Funding has just been secured to break ground on the world’s largest ocean current-driven power plant on the shores of Scotland. The plant is expected to supply the electrical needs of 175,000 homes once completed, with the initial delivery of electricity expected by 2016.

The first phase of the project will include 61 tidal turbines which will supply Scotland with enough power for 42,000 families. Eventually there could be as many as 269 water turbines installed on the array, creating 398 megawatts of electricity. $83 million has been raised to start the first phase of the power plant.

Scotland has a goal of being completely off of fossil fuels by 2020, and this projects puts them on the path to meet that ambitious target.

Tidal energy works in a very similar manner to wind energy; in fact, the turbines look very similar. According MeyGen, the builder of the plant,

“Sea water is 832 times denser than air and so a 5 knot ocean current has more kinetic energy than a 220 MPH wind. Therefore ocean currents have a very high energy density and a smaller device is required to harness tidal current energy than to harness wind energy.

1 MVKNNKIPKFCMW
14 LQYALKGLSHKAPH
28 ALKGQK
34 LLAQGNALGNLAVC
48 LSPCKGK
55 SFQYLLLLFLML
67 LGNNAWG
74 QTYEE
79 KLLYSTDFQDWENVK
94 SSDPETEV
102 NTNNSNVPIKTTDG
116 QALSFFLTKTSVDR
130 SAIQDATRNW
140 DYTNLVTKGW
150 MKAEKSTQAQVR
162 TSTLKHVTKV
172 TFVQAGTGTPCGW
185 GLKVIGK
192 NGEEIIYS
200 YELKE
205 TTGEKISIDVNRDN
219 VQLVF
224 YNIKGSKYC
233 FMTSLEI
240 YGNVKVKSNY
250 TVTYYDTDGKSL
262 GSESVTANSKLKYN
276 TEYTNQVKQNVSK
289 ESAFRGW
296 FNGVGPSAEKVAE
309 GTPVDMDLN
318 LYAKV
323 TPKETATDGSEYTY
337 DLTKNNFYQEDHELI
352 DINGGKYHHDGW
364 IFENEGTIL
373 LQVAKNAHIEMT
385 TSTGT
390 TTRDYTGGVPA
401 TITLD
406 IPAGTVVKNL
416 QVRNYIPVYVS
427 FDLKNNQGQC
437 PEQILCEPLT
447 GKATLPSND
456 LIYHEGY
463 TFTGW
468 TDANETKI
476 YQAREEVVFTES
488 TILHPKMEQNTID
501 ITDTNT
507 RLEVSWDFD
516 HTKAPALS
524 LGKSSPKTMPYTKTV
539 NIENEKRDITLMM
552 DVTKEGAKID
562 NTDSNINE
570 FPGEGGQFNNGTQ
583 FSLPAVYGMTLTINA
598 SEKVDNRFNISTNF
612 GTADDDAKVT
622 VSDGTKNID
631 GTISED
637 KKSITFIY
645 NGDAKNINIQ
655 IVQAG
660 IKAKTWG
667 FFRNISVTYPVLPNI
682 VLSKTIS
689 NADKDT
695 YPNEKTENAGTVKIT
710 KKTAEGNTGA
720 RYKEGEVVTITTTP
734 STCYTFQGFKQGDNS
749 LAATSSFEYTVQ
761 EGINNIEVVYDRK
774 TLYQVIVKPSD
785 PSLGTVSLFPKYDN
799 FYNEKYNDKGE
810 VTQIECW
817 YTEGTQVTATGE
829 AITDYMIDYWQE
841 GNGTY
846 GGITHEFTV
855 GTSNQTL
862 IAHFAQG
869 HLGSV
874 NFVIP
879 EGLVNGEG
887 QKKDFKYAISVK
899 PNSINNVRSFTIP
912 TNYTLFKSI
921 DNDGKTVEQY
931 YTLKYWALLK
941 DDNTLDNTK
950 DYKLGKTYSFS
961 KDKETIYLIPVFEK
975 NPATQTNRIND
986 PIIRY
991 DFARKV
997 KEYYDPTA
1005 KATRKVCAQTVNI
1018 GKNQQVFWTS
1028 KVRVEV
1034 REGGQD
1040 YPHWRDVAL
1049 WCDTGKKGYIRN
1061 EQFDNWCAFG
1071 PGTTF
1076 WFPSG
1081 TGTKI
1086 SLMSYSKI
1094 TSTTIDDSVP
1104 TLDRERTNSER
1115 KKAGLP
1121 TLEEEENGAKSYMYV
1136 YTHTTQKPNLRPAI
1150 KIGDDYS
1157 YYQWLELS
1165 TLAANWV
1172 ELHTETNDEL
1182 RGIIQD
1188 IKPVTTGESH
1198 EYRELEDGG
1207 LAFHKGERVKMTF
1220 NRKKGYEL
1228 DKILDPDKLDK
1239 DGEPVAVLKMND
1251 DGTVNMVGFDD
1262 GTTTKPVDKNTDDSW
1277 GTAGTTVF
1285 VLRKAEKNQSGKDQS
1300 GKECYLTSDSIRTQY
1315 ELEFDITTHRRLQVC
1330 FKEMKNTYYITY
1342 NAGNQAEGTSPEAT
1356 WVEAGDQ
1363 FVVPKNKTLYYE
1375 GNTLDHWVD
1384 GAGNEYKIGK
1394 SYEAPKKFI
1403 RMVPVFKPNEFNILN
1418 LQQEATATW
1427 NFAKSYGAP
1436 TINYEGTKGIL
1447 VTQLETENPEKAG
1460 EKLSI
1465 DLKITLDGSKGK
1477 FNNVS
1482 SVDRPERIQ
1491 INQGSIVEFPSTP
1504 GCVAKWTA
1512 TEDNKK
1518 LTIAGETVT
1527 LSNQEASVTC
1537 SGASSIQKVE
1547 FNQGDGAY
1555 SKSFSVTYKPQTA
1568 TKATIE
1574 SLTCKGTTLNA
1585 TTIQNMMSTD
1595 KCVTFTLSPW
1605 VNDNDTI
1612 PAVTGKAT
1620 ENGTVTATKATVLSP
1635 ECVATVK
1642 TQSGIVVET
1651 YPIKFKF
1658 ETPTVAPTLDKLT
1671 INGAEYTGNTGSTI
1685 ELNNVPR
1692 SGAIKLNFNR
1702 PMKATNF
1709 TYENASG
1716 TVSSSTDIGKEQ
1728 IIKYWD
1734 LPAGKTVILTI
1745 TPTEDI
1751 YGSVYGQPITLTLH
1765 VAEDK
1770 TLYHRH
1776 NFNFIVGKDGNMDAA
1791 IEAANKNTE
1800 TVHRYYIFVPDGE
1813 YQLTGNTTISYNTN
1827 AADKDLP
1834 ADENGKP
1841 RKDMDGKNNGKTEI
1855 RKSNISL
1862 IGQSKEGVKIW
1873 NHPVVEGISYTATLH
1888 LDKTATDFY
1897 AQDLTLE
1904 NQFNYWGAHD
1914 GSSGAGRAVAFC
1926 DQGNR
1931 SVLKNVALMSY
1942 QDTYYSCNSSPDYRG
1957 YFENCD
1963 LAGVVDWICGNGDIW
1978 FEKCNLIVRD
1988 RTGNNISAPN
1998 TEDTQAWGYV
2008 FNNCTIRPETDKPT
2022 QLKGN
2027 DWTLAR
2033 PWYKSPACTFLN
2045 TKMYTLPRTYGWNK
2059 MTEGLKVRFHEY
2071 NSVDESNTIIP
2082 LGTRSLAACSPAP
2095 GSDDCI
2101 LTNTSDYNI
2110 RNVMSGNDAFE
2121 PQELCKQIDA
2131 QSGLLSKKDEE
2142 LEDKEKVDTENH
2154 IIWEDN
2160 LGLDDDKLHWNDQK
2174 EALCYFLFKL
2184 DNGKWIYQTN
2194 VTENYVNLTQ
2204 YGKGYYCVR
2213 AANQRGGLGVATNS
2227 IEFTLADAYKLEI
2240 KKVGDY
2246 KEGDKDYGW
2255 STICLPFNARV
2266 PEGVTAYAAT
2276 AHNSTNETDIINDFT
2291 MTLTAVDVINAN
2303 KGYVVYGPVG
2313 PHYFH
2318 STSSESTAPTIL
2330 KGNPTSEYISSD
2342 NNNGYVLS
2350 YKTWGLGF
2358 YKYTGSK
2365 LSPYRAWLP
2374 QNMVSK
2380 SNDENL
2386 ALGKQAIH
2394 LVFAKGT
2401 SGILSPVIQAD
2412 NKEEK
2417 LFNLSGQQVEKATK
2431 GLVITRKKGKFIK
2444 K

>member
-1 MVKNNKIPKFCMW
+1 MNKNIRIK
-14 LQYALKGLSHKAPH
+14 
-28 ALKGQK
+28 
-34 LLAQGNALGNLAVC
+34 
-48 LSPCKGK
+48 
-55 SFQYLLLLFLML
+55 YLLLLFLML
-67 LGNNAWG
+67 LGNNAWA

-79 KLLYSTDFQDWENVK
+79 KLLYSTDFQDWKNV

Tidal current energy takes the kinetic energy available in currents and converts it into electricity. As oceans cover over 70% of Earth’s surface, ocean energy (including wave power, tidal current power and ocean thermal energy conversion) represents a vast source of energy, estimated at between 2,000 and 4,000 TWh per year, enough energy to continuously light between 2 and 4 billion 11W low-energy light bulbs.”

Due to the slower moving blades in a water current powered turbine, it is less likely that they will cause harm to sea life or the surrounding ecosystem. Tidal turbines are much less disruptive to the flow of water than other types of tidal power such as ‘barrages’, which actually trap and release rising tide water.

The project will be built in the Pentland Firth in Scotland.


Here is a graphic that shows how the project will look when completed.


Here’s a short video that shows how tidal turbines work:

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